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Ray Still Burns Bright

Ray
Mark Hanauer

The Genius of Soul delivers a "Strong Love Affair" on latest album

By Nicky Baxter

They call him the "Genius of Soul." Ray Charles, the man who singlehandedly hijacked gospel from the clutches of the black church and made it accessible to the secular world, is without question one of a small handful of supersignificant players in the evolution of popular music. It's been said before, but in this case it is plain fact: Any attempt to pigeonhole "Brother Ray" fails to gauge the musician's immense and far-reaching impact.

Charles started his 40-year-long career riding Charles Brown's and Nat Cole's jock; back then, in the late 1940s, the Georgia native aped suave balladeer Cole to near-perfection, toiling behind the piano and cooing sweet nothings to his budding coterie of fans.

By the time "Mess Around" was released (circa 1953), the pianist, singer, arranger and composer was already a regular hitmaker. Plus, he was starting to vastly his expand his scope to encompass boogie-woogie, hard-swinging jazz and, of course, then-unnamed soul music. In the early 1960s, he even initiated a love affair with C&W.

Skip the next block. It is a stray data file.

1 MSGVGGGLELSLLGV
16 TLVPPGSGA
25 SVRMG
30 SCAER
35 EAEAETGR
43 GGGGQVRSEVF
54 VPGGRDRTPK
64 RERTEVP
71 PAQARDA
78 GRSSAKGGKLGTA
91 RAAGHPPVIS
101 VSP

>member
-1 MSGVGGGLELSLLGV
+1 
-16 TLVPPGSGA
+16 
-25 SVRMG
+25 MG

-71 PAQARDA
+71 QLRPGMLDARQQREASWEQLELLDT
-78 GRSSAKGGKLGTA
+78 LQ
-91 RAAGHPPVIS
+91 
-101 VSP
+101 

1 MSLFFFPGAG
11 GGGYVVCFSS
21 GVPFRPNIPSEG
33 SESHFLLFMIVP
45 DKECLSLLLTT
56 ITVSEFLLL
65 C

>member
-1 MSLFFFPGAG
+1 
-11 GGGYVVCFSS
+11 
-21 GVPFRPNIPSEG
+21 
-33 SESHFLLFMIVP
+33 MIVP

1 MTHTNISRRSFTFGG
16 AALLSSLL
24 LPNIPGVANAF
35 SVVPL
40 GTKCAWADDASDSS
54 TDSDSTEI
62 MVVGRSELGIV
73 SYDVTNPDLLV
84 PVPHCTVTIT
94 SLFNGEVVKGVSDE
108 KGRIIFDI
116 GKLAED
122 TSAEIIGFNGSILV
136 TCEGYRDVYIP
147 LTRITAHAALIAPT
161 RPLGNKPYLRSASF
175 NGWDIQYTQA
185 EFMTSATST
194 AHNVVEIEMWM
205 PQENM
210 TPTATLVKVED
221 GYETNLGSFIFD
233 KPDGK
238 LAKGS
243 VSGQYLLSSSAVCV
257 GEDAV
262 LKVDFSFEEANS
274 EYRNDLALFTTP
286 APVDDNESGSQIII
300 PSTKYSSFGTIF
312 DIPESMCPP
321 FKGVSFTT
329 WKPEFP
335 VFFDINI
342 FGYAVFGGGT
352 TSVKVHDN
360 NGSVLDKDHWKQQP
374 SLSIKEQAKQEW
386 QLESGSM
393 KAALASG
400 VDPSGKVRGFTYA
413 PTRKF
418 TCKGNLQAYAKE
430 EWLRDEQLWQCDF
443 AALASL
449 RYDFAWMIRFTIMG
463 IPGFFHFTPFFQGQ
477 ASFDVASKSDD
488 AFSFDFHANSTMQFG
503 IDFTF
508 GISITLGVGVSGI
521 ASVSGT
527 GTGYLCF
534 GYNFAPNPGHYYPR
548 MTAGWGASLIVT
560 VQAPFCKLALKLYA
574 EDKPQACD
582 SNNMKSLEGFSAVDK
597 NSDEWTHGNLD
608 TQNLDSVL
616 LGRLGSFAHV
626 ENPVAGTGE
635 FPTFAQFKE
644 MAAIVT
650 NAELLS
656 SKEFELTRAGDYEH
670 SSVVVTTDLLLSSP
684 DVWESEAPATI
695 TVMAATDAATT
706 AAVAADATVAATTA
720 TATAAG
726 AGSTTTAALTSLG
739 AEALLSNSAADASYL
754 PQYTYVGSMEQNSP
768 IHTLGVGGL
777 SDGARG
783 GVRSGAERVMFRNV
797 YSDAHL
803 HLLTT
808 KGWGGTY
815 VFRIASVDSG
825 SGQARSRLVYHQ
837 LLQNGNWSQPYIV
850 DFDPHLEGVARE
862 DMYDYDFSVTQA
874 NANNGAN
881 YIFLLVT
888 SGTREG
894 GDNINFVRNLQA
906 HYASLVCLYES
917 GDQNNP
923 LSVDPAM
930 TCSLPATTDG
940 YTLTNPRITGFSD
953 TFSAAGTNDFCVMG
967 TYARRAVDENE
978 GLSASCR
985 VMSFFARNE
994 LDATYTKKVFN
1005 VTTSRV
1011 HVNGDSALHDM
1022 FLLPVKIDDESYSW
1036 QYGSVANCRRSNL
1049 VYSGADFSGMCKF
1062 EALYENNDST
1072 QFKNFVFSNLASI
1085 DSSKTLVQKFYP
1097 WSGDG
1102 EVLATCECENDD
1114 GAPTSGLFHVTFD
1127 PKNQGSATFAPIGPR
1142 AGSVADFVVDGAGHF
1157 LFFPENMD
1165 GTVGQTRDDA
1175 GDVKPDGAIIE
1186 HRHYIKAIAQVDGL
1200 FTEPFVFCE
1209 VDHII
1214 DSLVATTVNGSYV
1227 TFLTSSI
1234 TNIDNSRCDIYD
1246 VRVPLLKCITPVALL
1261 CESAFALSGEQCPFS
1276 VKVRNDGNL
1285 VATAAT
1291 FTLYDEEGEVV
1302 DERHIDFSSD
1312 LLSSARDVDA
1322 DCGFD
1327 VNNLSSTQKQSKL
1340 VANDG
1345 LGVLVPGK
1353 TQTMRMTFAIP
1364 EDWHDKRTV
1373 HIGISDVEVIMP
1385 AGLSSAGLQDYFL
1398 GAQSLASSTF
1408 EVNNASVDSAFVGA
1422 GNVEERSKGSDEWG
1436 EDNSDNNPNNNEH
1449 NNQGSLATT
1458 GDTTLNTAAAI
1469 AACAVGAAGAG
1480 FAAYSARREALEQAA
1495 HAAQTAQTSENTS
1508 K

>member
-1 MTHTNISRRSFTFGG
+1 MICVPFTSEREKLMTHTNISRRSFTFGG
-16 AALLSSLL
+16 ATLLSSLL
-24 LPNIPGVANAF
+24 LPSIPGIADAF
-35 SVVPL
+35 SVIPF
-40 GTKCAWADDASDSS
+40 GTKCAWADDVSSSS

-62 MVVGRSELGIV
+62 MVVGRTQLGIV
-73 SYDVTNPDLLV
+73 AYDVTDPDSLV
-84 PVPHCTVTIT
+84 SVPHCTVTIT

Although Charles' newest album, Strong Love Affair (Warner Bros.), doesn't feature any country numbers, it can nevertheless be considered an off-the-cuff encyclopedia of soul, big-band jazz and balladeering. His jazz soul is represented on tracks like "All She Wants to Do Is Love Me" and "Tell Me What You Want Me to Do," both of which are up-to-the-nanosecond modern but incontestably Ray­like rompers. These unabashedly extroverted numbers are tempered by similarly contemporary slow-burning tunes like "Angelina."

There is nothing on Strong Love Affair that breaks new ground. Such expectations are unrealistic--silly, really. The bottom line is that even post-peak Ray Charles kicks the shuck out of today's smartly appointed but faux soul boys and girls.

"Say No More" is an excellent illustration of how a ballad ought to be sung. In lesser hands, the tune would sink in a wash of semibathetic orchestral maneuvers. But Charles knows precisely how to squeeze every ounce of genuine emotion from such a song. His voice, still a magnificent instrument after all these years, aches with anguish, guilt and remorse. The King of Pain? Charles is its very paragon. Indeed, the emotional pull of "Say No More" is not unlike that of Billie Holiday's troubled blues.

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